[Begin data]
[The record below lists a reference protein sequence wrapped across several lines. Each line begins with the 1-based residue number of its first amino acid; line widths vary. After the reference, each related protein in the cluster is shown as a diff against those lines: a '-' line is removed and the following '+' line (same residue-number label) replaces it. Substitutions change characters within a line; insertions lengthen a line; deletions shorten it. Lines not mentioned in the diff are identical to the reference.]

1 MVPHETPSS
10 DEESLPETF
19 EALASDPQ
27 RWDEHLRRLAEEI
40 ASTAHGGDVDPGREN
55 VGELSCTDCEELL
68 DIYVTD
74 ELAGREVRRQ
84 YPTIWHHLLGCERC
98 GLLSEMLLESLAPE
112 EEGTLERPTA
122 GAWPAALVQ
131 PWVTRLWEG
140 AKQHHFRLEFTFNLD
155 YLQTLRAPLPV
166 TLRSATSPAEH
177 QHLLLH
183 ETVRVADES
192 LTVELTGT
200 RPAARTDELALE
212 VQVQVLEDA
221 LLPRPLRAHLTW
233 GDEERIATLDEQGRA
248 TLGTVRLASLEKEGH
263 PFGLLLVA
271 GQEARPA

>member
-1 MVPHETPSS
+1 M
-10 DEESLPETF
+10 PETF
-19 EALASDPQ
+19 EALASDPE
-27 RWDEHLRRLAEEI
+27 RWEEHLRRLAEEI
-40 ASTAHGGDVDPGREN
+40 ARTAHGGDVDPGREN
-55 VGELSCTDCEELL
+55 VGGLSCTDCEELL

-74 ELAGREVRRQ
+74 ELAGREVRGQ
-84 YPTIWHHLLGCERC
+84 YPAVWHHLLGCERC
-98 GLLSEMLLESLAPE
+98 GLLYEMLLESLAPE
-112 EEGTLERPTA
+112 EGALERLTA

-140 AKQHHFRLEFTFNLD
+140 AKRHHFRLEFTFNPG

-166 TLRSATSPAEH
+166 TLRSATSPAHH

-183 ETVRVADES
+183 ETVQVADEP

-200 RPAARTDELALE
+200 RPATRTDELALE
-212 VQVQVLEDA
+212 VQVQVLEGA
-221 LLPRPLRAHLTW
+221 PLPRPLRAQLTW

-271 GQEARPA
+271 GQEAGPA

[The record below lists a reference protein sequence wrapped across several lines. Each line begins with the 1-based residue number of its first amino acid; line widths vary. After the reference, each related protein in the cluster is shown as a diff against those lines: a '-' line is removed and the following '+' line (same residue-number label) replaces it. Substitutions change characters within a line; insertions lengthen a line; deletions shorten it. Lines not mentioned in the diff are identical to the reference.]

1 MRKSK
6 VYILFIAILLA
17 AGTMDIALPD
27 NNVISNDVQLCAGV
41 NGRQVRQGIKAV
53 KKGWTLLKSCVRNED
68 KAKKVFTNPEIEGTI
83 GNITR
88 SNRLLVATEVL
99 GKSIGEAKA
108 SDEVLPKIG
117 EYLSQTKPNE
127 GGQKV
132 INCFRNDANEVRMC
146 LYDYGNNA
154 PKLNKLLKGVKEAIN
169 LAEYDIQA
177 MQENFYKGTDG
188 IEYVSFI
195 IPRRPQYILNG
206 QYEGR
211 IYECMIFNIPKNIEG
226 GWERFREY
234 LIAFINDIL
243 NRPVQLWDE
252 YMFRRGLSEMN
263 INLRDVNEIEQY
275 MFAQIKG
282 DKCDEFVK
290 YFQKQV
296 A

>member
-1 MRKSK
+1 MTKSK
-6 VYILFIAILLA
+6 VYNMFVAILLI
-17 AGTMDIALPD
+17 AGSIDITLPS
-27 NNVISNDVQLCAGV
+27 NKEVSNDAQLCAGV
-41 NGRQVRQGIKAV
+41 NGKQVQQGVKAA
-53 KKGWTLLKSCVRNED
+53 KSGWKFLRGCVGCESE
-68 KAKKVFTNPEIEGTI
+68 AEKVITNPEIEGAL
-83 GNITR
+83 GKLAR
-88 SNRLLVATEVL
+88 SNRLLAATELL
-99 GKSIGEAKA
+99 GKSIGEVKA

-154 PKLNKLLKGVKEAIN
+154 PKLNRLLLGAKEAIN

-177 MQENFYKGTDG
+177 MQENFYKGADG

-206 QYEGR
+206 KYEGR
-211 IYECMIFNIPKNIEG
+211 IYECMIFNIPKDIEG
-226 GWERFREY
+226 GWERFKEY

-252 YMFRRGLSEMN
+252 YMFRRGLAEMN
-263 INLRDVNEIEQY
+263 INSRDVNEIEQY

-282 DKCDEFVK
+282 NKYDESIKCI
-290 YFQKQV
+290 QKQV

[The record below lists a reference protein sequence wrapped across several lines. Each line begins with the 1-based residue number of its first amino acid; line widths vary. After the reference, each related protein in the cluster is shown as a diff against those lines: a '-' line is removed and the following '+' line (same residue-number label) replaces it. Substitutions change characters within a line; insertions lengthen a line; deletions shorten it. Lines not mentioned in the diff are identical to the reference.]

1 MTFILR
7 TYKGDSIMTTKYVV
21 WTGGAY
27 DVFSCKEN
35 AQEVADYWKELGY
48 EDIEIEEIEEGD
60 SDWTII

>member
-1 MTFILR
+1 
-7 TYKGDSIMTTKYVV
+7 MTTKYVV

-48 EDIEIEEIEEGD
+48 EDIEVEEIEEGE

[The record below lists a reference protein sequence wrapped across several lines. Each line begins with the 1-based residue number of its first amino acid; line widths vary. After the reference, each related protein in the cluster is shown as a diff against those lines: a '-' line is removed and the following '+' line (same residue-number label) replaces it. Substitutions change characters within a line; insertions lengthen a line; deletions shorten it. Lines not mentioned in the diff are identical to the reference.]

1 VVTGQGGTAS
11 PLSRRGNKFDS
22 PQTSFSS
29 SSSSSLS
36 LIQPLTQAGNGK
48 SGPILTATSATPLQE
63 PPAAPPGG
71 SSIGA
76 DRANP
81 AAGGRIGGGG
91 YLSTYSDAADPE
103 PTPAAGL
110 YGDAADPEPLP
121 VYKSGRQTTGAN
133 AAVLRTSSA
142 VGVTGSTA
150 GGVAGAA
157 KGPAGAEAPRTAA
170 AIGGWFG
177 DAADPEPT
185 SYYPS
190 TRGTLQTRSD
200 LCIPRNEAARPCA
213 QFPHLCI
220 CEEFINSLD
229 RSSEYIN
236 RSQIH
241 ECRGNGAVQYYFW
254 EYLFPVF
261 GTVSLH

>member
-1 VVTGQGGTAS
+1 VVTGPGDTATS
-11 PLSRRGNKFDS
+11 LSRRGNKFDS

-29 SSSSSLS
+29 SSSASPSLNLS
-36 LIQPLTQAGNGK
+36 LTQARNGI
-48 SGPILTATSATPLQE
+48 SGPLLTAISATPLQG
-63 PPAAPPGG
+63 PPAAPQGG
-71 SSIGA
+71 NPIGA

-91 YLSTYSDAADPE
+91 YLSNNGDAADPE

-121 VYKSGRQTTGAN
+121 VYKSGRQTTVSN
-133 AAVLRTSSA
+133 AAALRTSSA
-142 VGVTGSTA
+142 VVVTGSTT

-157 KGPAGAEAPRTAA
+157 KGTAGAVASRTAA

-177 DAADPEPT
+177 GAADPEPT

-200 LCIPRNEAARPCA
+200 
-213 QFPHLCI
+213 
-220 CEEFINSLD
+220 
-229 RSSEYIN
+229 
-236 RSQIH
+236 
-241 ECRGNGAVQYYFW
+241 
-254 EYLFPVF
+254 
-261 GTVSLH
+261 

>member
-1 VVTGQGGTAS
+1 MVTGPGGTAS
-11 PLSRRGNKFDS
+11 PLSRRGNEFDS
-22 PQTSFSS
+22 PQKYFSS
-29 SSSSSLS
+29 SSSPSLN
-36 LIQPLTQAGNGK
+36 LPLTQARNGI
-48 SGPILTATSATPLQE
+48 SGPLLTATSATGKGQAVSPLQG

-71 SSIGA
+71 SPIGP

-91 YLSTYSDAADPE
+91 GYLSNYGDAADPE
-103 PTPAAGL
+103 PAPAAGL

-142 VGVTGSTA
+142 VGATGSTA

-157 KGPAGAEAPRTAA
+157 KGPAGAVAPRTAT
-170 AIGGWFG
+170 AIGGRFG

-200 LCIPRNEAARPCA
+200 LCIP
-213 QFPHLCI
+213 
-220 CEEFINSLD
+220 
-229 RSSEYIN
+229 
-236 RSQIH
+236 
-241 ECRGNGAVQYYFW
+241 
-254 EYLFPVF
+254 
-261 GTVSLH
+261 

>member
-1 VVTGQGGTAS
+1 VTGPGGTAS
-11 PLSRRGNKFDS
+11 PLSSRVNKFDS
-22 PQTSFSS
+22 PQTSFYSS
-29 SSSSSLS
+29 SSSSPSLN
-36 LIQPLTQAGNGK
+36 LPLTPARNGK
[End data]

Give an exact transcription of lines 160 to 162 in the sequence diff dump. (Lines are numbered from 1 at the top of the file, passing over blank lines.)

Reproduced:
91 YLSTYSDAADPE
103 PTPAAGL
110 YGDAADPEPLP